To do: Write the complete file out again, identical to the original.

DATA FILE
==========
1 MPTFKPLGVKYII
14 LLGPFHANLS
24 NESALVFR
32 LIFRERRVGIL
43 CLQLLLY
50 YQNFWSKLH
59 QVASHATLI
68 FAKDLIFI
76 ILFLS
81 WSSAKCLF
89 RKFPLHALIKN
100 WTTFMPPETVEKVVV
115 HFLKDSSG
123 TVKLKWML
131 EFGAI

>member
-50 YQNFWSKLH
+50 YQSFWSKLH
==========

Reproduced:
1 MPTFKPLGVKYII
14 LLGPFHANLS
24 NESALVFR
32 LIFRERRVGIL
43 CLQLLLY
50 YQNFWSKLH
59 QVASHATLI
68 FAKDLIFI
76 ILFLS
81 WSSAKCLF
89 RKFPLHALIKN
100 WTTFMPPETVEKVVV
115 HFLKDSSG
123 TVKLKWML
131 EFGAI

>member
-50 YQNFWSKLH
+50 YQSFWSKLH